By Erin Hohlfelder, Policy Director, Global Health, ONE

Quick! With less than a month to go until the World Cup kickoff, can you name this soccer star based on this childhood photo?

OK, OK…this was a trick question (if you guessed Erin Hohlfelder, then you’re probably my parents).

I may not have been quite good enough back in the day to make it to the World Cup. But I was able to grow up into a healthy kid who could play soccer and have a lot of fun.

That’s thanks not just to the shin guards and orange slices, but also to something more basic that my family probably took for granted: childhood vaccines to combat some of the most preventable diseases around.

Millions of kids around the world still don’t have the same chances that I did. In fact, 6.6 million kids died before their 5th birthdays last year – many from diseases like diarrhea and pneumonia, which kill more kids than AIDS, TB, and malaria combined.

Vaccines are some of the lowest-cost, highest-impact ways to help prevent these deaths. But nearly 1 in 5 children around the world still don’t have access to these vaccines – which means they don’t have the chance to grow up to be the next Didier Drogba, Per Mertesacker, or Abby Wambach.

So, as billions of people start tuning in on June 12 to cheer for their favorite teams in the World Cup, we at ONE will be busy cheering for a public-private partnership that is saving millions of children’s lives: the GAVI Alliance.

Like the World Cup – with teams from six continents coming together to compete on a level playing field – GAVI is also a story about the world coming together: different donors, countries, activists, technical partners, and private companies joining forces to help deliver vaccines. And all these players need to work as a team if GAVI is to build on its successes and get the next big goal it wants.

Today at a meeting in Brussels, GAVI announced a new global effort to raise $7.5 billion from donors over the next five years to save more than 5 million additional lives. At that same meeting, we launched a gavi-infographic2-320x320World Cup-themed report, designed to draw parallels between the shots, saves, and goals made on the field and the shots (vaccines) needed to save lives and help achieve GAVI’s big goals.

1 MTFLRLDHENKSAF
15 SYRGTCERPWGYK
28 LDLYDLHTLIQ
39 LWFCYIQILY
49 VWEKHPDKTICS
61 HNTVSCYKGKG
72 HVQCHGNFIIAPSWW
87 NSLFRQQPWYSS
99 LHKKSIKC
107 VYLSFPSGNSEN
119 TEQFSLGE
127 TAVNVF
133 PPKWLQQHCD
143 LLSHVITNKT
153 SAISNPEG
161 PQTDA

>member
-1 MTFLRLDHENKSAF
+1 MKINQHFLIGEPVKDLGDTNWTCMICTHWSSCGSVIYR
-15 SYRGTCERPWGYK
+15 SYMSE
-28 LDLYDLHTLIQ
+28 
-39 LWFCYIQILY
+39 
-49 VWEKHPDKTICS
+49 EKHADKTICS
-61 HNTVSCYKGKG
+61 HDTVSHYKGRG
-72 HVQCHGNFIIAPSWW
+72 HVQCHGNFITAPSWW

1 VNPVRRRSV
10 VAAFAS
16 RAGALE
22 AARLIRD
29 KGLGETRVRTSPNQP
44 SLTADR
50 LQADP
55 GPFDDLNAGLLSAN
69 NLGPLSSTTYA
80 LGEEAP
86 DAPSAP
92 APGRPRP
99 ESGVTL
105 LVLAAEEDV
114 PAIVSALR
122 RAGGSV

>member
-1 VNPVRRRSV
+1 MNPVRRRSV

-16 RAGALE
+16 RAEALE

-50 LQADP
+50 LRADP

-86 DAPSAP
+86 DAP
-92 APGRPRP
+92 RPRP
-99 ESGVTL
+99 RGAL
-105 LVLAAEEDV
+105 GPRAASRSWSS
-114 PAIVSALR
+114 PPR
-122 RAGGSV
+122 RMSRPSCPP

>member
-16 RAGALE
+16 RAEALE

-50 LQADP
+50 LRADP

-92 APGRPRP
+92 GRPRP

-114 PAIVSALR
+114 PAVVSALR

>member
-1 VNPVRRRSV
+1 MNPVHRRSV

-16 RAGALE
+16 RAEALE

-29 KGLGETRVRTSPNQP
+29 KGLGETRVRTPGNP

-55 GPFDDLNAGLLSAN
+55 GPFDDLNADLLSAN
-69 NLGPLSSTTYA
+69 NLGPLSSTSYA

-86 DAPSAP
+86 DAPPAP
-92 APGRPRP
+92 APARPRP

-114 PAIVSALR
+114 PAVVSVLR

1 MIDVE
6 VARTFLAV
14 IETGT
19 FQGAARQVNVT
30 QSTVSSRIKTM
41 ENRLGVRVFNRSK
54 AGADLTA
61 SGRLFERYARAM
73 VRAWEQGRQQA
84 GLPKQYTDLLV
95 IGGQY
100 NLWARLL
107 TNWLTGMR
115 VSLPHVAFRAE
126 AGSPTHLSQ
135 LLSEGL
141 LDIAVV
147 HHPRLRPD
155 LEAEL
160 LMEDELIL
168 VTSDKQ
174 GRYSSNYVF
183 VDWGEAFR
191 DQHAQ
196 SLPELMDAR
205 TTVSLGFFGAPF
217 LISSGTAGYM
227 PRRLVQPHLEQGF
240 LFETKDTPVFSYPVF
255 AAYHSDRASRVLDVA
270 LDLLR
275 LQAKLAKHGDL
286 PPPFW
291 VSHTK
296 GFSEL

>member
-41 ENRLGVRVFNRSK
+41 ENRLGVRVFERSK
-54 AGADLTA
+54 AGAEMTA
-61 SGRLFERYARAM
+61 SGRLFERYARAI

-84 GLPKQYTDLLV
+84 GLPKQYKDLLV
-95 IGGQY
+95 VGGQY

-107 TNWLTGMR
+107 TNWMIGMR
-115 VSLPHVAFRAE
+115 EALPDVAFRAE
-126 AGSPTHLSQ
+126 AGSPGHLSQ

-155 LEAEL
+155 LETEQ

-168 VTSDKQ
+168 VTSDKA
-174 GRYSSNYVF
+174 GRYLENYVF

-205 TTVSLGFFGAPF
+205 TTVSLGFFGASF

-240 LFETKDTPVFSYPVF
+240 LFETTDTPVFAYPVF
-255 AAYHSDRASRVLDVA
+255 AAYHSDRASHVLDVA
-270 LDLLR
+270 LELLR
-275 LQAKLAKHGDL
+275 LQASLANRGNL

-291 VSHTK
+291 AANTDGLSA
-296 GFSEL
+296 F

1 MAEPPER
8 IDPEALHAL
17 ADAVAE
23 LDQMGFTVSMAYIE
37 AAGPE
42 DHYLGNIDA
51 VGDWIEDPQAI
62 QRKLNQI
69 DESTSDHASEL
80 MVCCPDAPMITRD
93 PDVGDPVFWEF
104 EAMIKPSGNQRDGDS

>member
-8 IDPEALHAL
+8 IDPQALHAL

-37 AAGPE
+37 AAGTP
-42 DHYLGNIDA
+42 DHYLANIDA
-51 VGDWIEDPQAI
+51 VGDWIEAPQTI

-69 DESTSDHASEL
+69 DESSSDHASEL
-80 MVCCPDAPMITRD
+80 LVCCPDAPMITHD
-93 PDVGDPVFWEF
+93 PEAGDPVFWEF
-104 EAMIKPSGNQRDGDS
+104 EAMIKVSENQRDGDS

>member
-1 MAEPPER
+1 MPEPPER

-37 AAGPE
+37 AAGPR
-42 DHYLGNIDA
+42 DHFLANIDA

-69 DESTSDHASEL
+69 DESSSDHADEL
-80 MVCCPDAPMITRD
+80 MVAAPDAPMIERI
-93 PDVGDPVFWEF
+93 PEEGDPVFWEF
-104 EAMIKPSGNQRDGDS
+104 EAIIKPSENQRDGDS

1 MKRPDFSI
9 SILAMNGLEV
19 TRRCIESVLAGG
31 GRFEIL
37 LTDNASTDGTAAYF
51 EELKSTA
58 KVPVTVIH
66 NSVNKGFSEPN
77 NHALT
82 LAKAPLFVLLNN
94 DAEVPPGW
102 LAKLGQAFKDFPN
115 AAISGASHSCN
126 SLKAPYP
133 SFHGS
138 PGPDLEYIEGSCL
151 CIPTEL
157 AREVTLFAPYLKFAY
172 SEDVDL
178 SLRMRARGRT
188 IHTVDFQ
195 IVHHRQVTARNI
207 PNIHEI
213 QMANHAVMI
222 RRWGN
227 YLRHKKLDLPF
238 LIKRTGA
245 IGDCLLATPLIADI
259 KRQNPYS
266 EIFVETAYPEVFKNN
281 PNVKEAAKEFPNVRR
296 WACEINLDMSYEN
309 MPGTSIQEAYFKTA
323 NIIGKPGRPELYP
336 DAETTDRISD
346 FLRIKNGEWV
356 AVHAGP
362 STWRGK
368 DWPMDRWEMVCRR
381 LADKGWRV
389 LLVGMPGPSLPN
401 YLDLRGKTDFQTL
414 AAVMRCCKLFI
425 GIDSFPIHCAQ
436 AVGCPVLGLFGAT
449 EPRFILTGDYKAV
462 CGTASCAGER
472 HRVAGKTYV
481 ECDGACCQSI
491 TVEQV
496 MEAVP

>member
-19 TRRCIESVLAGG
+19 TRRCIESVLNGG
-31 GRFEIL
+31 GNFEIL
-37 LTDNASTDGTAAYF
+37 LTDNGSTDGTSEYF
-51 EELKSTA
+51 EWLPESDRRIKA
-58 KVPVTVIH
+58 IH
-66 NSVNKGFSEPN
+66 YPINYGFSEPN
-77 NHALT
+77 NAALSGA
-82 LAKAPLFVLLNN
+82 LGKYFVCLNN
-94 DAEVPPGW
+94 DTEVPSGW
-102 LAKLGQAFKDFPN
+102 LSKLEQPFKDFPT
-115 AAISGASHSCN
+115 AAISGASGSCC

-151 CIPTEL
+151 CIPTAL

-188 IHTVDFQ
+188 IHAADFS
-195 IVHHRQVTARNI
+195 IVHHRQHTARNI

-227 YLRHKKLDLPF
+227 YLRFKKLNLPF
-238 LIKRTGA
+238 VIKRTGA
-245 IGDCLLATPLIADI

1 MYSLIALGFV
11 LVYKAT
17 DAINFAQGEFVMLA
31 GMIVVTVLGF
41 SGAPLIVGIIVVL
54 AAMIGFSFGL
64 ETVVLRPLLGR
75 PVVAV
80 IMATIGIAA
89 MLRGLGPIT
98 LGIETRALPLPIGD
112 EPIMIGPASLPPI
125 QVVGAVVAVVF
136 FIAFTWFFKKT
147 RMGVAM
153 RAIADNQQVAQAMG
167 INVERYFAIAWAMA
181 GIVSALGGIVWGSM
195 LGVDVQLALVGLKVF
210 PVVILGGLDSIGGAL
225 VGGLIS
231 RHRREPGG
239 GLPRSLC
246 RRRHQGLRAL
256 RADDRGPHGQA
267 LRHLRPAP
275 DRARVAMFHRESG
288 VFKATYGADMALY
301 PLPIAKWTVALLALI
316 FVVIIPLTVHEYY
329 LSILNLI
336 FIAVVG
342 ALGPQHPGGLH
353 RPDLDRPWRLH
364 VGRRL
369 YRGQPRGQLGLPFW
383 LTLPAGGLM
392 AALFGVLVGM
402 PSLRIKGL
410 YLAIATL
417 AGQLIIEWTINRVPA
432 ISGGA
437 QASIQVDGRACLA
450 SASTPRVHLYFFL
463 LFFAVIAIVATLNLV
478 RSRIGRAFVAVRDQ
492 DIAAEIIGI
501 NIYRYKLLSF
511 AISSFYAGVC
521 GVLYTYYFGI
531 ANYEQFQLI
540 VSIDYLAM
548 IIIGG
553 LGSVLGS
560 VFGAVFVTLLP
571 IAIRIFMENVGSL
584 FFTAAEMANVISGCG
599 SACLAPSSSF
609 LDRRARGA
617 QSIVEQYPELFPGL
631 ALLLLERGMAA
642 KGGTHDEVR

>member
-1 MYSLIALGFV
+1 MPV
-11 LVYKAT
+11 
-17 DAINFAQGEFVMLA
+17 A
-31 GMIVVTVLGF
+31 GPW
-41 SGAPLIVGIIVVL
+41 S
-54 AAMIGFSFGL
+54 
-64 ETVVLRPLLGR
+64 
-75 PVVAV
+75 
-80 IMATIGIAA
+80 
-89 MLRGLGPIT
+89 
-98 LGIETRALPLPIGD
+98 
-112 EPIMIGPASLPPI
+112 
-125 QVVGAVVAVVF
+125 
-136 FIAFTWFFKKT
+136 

Our new report, “Going for Goal: Immunisation and the Case for GAVI,” looks at each team playing in this summer’s World Cup (as well as a few others who didn’t make the cut), analyzing their countries’ contributions to global immunization efforts and offering up “pundit’s verdicts” for their future performance. It also spotlights GAVI’s “corporate sponsors,” and offers five key recommendations for the next five years that will help make GAVI’s game plan a success:

1. Donors must step up their support for GAVI. A number of countries each need to significantly increase their financial contributions in order for GAVI to reach its goals;

2. Countries with high levels of disease burden must increase domestic financing for health and must strengthen their immunization systems.

3. Emerging economies must close the equity gaps between those populations in their countries who receive vaccinations and those who don’t.

4. GAVI should strengthen its own strategies to ensure that more children are reached, regardless of where they live.

5. All countries must work harder to combat vaccine-preventable outbreaks, which are not only deadly but also threaten to reverse years of investments and progress.

Ensuring that we get vaccines out to hundreds of millions of children is no easy task. It will require perseverance, coordination, skills, and teamwork—just like it takes to win a World Cup soccer match.

But if we can work together to ensure GAVI achieves its next big goal, saving more than five million children’s lives will be more beautiful and rewarding than any trophy imaginable.

Help us get the ball rolling (pun intended!) by downloading the report, sharing one of our soccer-themed share graphics, signing our GAVI petition to world leaders, and tweeting about vaccines using #BigGoal throughout the World Cup.

Click here to download the report now.